War Witch is a good movie to watch if you want your own troubles to seem minor. It will make you realize that being born in the first world means you've won the lottery in life. Sadly for Komona, the main character in this story, she was born into a brutal, savage world where children are raped, murdered and transformed into killers. It is a disturbing movie, but it's not a perfect film.
Patrick pointed out that it only runs 90 minutes, which makes it one of the briefest of the Oscar nominated films, but there's barely enough story even for that amount of time. It feels more like a short story than it does a full length novel. There are a few scenes that feel like padding.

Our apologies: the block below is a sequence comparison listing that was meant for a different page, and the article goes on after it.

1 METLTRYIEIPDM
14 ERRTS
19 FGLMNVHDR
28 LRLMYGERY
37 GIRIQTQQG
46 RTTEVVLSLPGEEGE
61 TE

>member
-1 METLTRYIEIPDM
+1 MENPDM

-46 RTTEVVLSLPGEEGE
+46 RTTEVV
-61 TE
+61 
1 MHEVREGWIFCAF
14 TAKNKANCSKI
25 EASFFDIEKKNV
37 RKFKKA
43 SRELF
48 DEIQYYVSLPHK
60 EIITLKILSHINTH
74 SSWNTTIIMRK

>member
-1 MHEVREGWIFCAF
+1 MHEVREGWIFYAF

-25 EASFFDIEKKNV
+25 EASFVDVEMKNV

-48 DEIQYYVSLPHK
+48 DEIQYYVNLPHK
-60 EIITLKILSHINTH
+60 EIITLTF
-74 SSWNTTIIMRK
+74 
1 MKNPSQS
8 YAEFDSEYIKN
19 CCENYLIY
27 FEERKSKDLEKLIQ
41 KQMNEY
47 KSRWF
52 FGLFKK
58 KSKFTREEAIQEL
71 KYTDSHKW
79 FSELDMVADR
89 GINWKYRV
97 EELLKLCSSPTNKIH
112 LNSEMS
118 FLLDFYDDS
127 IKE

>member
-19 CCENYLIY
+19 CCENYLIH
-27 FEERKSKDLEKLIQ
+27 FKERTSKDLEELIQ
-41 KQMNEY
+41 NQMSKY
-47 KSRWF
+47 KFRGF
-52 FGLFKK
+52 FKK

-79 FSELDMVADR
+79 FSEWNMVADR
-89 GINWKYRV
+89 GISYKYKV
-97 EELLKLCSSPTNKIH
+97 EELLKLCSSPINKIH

Rachel Mwanza does an okay job in the lead role, although I wasn't as enamored by her performance as Patrick. She was cast in the part after director Nguyen saw her in a documentary about street children in Kinshasa, the capital of the Republic of Congo, where she had been living since she was abandoned by her parents. The filmmakers have since made arrangements to pay for her education and housing until she turns 18. Unlike Patrick, I never thought the marriage angle or scenes seemed natural and the moments when she's supposed to be in love are her weakest moments.
It's the subject matter that makes this movie so unforgettable. What happens to Komona is graphically disturbing, as is her method of revenge. It's the shocking violence that stays with you and makes you feel such sympathy for her. You want her to find some kind of happiness or peace, but given the world she lives in, a happy ending doesn't seem possible. The filmmakers do at least achieve a satisfying ending.